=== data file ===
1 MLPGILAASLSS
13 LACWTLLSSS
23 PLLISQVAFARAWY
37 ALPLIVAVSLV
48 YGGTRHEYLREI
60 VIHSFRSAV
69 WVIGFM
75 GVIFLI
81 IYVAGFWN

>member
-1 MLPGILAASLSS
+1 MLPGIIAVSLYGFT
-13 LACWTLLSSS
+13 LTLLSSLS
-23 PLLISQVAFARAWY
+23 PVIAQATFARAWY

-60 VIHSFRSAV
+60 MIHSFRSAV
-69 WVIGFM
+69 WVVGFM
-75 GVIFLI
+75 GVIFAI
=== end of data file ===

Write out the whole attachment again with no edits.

1 MLPGILAASLSS
13 LACWTLLSSS
23 PLLISQVAFARAWY
37 ALPLIVAVSLV
48 YGGTRHEYLREI
60 VIHSFRSAV
69 WVIGFM
75 GVIFLI
81 IYVAGFWN

>member
-1 MLPGILAASLSS
+1 MLPGIIAVSLYGFT
-13 LACWTLLSSS
+13 LTLLSSLS
-23 PLLISQVAFARAWY
+23 PVIAQATFARAWY

-60 VIHSFRSAV
+60 MIHSFRSAV
-69 WVIGFM
+69 WVVGFM
-75 GVIFLI
+75 GVIFAI